Regrettably, Planet of the Apes - The Legacy Collection offers few of the extras that are included on the pricier Ultimate Collection****. The Planet of the Apes disc appears to be the same: both include two Audio Commentary Tracks, the first by composer Jerry Goldsmith, the other with actors Roddy McDowall, Kim Hunter, Natalie Trundy, and makeup supervisor John Chambers. (Sadly, all but Trundy have since passed away.) A breathlessly-paced Text Commentary by Eric Green, author of "Planet of the Apes as American Myth" is also included.
Behind the Planet of the Apes, included as a separate, sixth disc, is the wonderful feature-length documentary produced in 1998, with scads of rare footage and new interviews with, as implied above many key cast and crew members are no longer with us in 2006. (Indeed, host Roddy McDowall himself died within weeks of its premiere.)
Except for a notably paltry Photo Gallery on Beneath, the only other supplements are 4:3 letterboxed trailers for the series, all transfers dating back to the original laserdiscs. None of the makeup tests and promo films on the Ultimate Collection are duplicated here.
A combination of imagination, tenacity, good fortune and dumb luck contributed to the success of Planet of the Apes and its sequels. The pictures justly became a major pop phenomenon of the early-'70s, captivating several generations of audiences who still enjoy the films today. Planet of the Apes is as great as it ever was, and in a way no amount of CGI and makeup innovations can ever change that. The sequels bear up less well but are still entertaining and interesting in their own way, and this packaging of DVDs is a fine route to see them.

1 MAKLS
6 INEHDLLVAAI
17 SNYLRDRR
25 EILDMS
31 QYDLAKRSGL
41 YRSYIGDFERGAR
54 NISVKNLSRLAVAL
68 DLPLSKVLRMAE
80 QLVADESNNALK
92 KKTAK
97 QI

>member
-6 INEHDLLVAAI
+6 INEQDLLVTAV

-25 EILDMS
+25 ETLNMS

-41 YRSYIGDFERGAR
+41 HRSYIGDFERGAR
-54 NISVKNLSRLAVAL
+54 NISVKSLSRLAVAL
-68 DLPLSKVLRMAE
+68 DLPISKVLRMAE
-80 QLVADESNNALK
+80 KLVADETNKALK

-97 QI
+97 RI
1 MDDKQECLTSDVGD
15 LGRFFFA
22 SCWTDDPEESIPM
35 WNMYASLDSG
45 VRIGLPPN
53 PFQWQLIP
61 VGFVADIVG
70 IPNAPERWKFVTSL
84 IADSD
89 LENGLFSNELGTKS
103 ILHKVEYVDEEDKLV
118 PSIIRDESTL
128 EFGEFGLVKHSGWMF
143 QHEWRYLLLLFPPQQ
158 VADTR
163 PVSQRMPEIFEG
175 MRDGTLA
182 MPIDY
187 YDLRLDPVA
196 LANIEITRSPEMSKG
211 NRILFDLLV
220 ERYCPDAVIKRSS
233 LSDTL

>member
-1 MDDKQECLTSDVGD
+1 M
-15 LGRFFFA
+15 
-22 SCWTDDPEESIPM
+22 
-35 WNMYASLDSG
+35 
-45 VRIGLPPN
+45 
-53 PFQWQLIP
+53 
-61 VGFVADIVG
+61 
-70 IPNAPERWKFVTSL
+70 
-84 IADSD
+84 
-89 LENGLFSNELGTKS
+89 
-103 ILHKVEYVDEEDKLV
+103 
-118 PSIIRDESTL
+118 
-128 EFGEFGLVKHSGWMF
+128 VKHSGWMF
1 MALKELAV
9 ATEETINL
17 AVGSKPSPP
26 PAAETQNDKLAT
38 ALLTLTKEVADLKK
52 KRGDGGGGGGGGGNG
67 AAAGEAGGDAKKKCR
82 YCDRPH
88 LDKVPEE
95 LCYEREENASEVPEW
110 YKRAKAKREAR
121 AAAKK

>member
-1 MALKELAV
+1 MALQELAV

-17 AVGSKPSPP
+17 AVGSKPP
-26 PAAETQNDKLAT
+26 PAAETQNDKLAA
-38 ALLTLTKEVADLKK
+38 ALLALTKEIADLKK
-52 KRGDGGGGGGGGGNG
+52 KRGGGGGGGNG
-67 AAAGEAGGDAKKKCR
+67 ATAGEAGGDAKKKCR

**When Battle finally made its network debut in 1974 I had to miss it: my parents made me attend my Boy Scout Troop's pinewood derby that evening. For years after I imagined Battle of the Planet of the Apes to be the greatest Apes film of them all. Little did I know.
***When MGM's employees, including this reviewer, unhappily abandoned their cozy Santa Monica offices for the utilitarian MGM Tower in Century City, several of us enjoyed spending lunch hours trying to figure out where various scenes from Conquest had been shot. Soon after, many of these instantly recognizable buildings were torn down or radically reconfigured.
****An extra I wish Fox had thought to include were the fun 45rpm book and record sets, which featured hilariously bad voice characterizations timed to badly-drawn comic book panels. They were a blast!
Stuart Galbraith IV is a Kyoto-based film historian whose work includes The Emperor and the Wolf - The Lives and Films of Akira Kurosawa and Toshiro Mifune and Taschen's forthcoming Cinema Nippon. Visit Stuart's Cine Blogarama here.